[MHml] Surfing multiple waves?

Patrick Dayshaw patrick
Mon May 12 16:13:32 EST 2003


Rex,

What you are describing is nicely documented in Jim Brown's book "Case for a
Cruising Trimaran" (published in 1979). In it he describes John Marples'
experience in the 1972 Transpac race with the 37 Searunner "Bacchanal".

Here's a quote from the book:

- "As an example of the kind of sailing that is required to compete in such
events, Bacchanal was being driven at a speed that the crew described as
"continuous surfing." The now-famous designer Bill Lee was the tactician in
Bacchanal's crew, and perhaps the most gifted helmsman aboard. Once the boat
had reached the trades, Bill discovered that she could be guided among the
seas so as to always keep the bow pointing downhill, never losing the added
help of gravity by running up the back of the wave ahead. This was done by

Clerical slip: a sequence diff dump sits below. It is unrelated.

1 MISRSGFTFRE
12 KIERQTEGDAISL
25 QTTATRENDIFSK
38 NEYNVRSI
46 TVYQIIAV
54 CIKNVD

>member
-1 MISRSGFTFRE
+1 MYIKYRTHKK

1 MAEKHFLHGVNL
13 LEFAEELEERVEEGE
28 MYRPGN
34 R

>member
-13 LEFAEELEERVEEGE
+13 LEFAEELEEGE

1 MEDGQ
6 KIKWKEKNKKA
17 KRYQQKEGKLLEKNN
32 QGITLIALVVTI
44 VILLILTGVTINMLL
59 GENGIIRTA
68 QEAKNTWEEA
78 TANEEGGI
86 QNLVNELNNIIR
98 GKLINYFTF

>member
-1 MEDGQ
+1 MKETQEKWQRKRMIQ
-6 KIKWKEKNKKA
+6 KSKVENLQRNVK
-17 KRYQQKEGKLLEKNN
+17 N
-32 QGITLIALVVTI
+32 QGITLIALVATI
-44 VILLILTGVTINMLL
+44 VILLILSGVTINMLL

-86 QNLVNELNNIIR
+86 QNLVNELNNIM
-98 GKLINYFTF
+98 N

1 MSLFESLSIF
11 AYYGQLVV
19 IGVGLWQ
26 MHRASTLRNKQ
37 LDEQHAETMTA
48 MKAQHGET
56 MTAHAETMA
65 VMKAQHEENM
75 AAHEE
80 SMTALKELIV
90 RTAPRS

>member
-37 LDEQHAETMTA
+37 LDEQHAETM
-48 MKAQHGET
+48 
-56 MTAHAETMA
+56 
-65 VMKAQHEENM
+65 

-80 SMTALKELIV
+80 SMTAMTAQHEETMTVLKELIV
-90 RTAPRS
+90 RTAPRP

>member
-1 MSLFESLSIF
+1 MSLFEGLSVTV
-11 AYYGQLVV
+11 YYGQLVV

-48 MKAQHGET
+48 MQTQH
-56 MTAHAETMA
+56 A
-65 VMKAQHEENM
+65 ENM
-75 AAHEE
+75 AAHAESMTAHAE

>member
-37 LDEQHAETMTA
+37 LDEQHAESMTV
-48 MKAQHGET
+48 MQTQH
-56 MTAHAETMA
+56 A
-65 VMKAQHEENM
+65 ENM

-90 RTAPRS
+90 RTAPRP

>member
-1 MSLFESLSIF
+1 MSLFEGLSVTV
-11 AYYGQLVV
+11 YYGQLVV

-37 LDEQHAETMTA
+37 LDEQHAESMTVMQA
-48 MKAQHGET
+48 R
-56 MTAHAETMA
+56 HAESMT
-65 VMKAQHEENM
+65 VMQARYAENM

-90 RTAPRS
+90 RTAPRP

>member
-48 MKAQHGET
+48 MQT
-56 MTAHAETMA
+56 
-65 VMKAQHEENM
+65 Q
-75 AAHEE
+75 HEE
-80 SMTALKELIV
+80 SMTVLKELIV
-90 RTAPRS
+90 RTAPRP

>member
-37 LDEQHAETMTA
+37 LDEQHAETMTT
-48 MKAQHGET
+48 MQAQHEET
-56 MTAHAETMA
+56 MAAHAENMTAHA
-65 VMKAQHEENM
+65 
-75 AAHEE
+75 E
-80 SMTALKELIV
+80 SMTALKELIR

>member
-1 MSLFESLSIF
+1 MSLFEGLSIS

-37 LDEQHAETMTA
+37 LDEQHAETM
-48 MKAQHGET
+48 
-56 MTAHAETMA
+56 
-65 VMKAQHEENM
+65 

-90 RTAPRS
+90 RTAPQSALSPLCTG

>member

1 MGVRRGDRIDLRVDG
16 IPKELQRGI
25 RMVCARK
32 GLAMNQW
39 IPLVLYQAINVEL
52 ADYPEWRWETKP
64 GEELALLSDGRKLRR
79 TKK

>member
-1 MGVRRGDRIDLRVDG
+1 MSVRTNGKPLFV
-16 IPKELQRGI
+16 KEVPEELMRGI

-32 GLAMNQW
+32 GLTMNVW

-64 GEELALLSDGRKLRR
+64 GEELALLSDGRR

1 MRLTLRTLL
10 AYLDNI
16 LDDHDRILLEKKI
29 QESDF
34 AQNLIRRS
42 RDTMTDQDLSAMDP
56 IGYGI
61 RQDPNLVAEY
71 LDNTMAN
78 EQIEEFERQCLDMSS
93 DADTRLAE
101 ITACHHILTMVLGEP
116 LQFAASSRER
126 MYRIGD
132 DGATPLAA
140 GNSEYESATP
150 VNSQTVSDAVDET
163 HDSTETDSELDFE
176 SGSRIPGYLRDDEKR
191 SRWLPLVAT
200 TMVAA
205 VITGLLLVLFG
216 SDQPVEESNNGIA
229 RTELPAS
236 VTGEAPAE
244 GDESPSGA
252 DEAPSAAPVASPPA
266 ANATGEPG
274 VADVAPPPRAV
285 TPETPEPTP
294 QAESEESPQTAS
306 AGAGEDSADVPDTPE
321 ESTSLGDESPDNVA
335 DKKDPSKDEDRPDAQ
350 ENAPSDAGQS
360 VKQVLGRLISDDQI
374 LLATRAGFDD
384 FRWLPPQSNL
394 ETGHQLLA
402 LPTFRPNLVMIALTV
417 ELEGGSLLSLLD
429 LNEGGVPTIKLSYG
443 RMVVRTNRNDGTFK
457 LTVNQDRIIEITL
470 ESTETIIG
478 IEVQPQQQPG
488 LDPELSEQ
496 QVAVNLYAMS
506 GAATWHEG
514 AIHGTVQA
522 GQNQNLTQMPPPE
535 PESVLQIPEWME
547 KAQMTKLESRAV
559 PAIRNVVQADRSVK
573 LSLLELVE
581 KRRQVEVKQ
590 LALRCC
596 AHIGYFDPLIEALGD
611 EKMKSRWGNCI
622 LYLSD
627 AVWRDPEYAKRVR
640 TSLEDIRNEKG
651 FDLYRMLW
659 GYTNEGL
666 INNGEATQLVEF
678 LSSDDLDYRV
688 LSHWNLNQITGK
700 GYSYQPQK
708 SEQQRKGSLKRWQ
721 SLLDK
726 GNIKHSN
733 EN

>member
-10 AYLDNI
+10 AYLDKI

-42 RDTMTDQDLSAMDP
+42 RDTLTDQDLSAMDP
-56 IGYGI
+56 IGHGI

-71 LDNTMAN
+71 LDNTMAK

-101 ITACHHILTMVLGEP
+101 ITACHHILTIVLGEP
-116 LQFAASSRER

"hopping" laterally to the next trough ahead, and to the side, thereby
maintaining or exceeding the speed of the seaway-never being overtaken by,
or attempting to overtake, a major crest. This tactic was dubbed "chasing
holes." It required a working boat speed of at least 15 knots to be "plugged
in," and the standing instructions to each wheelwatch were inscribed in
grease-pen over the speedometer: "DO NOT SAIL ON UPHILL WATER." -

Nicely describes the concept. I suspect that with your lighter boat the
"...15 knot minimum..." might be lower.

Patrick Dayshaw
Bacchanal, Searunner 37, #2
http://www.nwmultihull.org



-----Original Message-----
From: multihulls-bounces at steamradio.com
[mailto:multihulls-bounces at steamradio.com]On Behalf Of Rex Conn
Sent: Monday, May 12, 2003 5:45 AM
To: multihulls at steamradio.com
Subject: [MHml] Surfing multiple waves?

Snip..... Snip...

Now that I've done it once accidentally, I'd like to be able to do it
consistently.  Has anybody else out there with one of the faster boats (Bill
G. or Ross?) developed a technique for this?

    Rex Conn
    "Alacrity"




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